I have written this day down in my heart
As the sweetest day in the season;
From all of the others I’ve set it apart—
But I will not tell you the reason,
That is my secret—I must not tell;
But the skies are soft and tender,
And never before, I know full well,
Was the earth so full of splendour.

I sing at my labour the whole day long,
And my heart is as light as a feather;
And there is a reason for my glad song
Besides the beautiful weather.
But I will not tell it to you; and though
That thrush in the maple heard it,
And would shout it aloud if he could, I know
He hasn’t the power to word it.

Up, where I was sewing, this morn came one
Who told me the sweetest stories,
He said I had stolen my hair from the sun,
And my eyes from the morning glories.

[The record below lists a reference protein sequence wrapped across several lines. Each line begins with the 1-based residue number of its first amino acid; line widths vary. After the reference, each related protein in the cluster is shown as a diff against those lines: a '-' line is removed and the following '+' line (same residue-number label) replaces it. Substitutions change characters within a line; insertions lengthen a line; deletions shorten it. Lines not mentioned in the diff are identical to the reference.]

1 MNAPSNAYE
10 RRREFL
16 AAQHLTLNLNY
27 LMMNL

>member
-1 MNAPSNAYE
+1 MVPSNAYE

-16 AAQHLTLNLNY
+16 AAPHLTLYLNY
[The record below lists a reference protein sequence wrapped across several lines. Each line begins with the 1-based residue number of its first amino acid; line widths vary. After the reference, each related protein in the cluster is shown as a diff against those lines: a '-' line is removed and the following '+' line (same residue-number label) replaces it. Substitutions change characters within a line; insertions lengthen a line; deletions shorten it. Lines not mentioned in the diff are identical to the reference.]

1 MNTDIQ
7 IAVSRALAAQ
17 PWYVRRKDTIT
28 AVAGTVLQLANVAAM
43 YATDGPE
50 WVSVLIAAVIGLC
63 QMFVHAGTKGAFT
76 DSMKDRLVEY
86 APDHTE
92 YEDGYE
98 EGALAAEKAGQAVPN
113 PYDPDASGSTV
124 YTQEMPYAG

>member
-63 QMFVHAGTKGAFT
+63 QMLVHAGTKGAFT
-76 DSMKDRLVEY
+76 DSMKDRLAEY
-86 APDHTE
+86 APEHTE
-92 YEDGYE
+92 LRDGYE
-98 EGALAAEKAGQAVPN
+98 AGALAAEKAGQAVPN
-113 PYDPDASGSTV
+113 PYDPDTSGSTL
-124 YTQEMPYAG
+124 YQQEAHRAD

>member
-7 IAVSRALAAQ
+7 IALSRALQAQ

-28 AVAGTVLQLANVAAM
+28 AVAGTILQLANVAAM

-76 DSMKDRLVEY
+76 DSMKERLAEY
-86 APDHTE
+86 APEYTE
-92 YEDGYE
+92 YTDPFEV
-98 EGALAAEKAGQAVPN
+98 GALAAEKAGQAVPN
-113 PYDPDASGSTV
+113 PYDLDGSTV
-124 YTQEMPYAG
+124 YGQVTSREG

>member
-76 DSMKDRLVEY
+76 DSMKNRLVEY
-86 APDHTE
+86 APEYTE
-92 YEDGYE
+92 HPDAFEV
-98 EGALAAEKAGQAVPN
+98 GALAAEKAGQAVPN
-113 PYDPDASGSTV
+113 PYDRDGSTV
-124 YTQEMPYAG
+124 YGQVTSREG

Grandmother says that I must not believe
A word men say, for they flatter;
But I’m sure he would never try to deceive,
For he told me—but there—no matter!

Last night I was sad, and the world to me
Seemed a lonely and dreary dwelling,
But some one then had not asked me to be—
There now! I am almost telling.
Not another word shall my two lips say,
I will shut them fast together,
And never a mortal shall know to-day
Why my heart is as light as a feather.

Analysis, meaning and summary of Ella Wheeler Wilcox's poem A Maiden’s Secret

Leave a Reply

Your email address will not be published.

Do you have any comments, criticism, paraphrasis or analysis of this poem that you feel would assist other visitors in understanding the meaning or the theme of this poem by Ella Wheeler Wilcox better? If accepted, your analysis will be added to this page of American Poems. Together we can build a wealth of information, but it will take some discipline and determination.